Master of Science (MSc)
Faculty of Science
Kakisa Lake and Tathlina Lake, located in the Dehcho Region of the Northwest Territories, support important fisheries for the local Ka’a’gee Tu First Nation (KTFN). Recently, Walleye (Sander vitreus) of typical catch size in Tathlina Lake were found to have mercury concentrations above Health Canada’s commercial sale guideline of 0.5 ppm. Wild foods with elevated mercury concentrations can pose health risks to the humans who consume them, depending on consumption amounts and vulnerability factors such as age and pregnancy. Because wild fish can accumulate relatively high mercury levels and subsistence fishing contributes greatly to food security in northern regions, mercury-related health risks to people are greater in the north than in the south, where wild fish are not as frequently consumed. Here, I examine and compare known drivers of fish mercury concentrations in two aquatic food webs to investigate causes of between-lake variation in mercury concentrations in food fishes. I relate analyses of food web structure, fish growth, and lake physicochemistry to mercury concentrations, and attempt to determine why fish mercury concentrations differ between Kakisa Lake and Tathlina Lake. Sediment and water methylmercury availability and primary producer abundance appear to be major factors influencing bioaccumulation of mercury in the food webs of each lake. Concentrations of methylmercury in sediment and water were higher in Tathlina Lake than in Kakisa Lake, and % methylmercury (of total mercury) in these ecosystem components indicate that the net mercury methylation rate is higher in Tathlina Lake than in Kakisa Lake. Kakisa Lake also had higher concentrations of chlorophyll a, indicating relatively higher rates of primary production and possible bloom dilution of mercury, which was further confirmed by trophic biomagnification modeling; these factors appear to have bottom-up impacts on the food webs of both lakes, including other food fishes. Walleye mercury concentrations also appeared to be affected by growth rates and perhaps growth efficiency, as suggested by evaluations of growth rates. This research is part of a larger project that seeks to assess the risks and benefits of fish consumption in the Northwest Territories, especially by Indigenous communities, who rely on natural fisheries for subsistence and for whom wild foods hold significant cultural and spiritual value.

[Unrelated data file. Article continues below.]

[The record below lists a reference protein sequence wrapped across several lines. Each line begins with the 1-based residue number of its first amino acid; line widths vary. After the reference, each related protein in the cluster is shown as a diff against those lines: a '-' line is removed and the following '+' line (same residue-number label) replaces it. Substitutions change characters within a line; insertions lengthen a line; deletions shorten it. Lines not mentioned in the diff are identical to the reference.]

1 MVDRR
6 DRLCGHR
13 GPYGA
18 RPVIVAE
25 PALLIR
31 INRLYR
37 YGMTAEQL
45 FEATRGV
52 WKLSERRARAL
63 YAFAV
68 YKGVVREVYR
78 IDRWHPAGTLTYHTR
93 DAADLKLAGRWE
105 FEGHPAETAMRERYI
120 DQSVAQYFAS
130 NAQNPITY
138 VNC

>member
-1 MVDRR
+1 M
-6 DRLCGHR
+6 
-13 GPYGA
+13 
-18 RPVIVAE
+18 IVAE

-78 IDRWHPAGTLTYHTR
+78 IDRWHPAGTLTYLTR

Yamaguchi, Ari, "ABIOTIC CONDITIONS, ALGAL BIOMASS & FISH GROWTH RATES AFFECT FISH MERCURY CONCENTRATIONS IN TWO SUBARCTIC LAKES" (2020). Theses and Dissertations (Comprehensive). 2256.